But the main thing is that they don't even want us there. They don't want our hearts and minds; they just want to sell us and Europe heroin.

    I don't think we've learned the lesson of Vietnam at all. And that includes the Obama administration.

  12. A good statement Daddy. And I'm sure you agree with me that the perilous logistical challenges faced by the USA and NATO in Talibinistan are worse than those we had in Vietnam and the Russians had in Afghanistan - by a quantum jump. This is indeed a nowheres war. I'm confident that if Obama didn't have his hands full fixing Bush's economy, he would have pulled the off switch on this clusterfook.

  13. Vigilante: I agree. In a practical sense, what happens is that American soldiers march up a steep, winding road that goes high into the mountains. The Taliban can see them coming all the way. One or two things happen. Either they step on bombs and get blown up or they get picked off one by one. The U.S. can send planes to spot them, but it doesn't work. They're used to hiding from planes.

    By the way, Obama is trying to get other European countries, especially Britain, to provide this coalition to fight the Taliban, but so far, these countries aren't interested. If we can't remember how they kicked the Soviet Union's ass, or draw lessons from Vietnam, they can.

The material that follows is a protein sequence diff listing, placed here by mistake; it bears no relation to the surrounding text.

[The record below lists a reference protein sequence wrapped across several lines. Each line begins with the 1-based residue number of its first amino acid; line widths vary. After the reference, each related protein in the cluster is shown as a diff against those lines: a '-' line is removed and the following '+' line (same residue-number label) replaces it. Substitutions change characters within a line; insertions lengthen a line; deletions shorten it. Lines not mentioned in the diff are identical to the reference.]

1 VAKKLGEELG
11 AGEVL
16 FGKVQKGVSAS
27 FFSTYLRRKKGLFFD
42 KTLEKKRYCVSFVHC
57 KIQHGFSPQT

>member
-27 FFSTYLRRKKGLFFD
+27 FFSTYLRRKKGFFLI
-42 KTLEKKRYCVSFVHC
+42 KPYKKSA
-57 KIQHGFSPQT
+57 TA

14. Because of Bush and his neo cons Afghanistan was left to languish in favor of Iraq and it will soon be back in the hands of al Qaeda and the Taliban if we let that happen.

    We ALREADY let it happen. The Taliban is the de facto government in power just to the east in the frontier provinces of Pakistan. We can't win it; about the best we can do is isolate them, and slow them down by whatever means we have available.

    Russia could be a huge help to us in that quest now; they have just as many reasons to blunt the Taliban as we have. It is for 100% certain that NATO cannot do the job.

  15. If my detractors will notice I stressed an "international coalition" needs to be put together to put out the growing fire that is Afghanistan.

    Finally, as to the impossible comparison between Vietnam and Afghanistan I could write volumes, literally volumes as to the many differences. I just don't have the time for that. Fun discussion though....

  16. Here's a You-tube of our March. I was towards the back with the jazz saxophonist and trumpet player. They were pretty tired tho' by the time the film was taken as they had marched like old marching band days about 2 miles playing the whole way.